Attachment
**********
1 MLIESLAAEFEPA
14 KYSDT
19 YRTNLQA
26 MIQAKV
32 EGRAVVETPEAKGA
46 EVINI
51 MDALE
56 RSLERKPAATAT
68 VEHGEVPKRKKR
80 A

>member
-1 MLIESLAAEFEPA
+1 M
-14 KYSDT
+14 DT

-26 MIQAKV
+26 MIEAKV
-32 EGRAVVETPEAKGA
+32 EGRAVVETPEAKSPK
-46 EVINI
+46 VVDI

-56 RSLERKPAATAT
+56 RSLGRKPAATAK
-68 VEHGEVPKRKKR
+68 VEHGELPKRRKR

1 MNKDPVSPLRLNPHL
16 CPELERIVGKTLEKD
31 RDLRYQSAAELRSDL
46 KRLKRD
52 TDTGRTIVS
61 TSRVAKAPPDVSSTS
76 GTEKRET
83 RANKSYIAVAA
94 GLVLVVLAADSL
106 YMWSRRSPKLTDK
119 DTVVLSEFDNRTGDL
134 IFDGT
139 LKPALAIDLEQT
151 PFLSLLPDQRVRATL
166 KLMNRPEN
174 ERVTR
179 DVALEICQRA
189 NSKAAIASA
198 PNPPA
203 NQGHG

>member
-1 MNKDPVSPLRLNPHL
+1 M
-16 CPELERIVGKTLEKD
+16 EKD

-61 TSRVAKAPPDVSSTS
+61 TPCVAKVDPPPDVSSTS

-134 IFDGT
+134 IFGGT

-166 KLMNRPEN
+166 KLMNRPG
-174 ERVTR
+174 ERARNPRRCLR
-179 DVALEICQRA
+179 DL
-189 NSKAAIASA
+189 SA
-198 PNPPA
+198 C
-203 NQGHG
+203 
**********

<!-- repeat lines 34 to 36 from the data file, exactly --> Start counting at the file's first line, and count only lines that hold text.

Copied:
94 GLVLVVLAADSL
106 YMWSRRSPKLTDK
119 DTVVLSEFDNRTGDL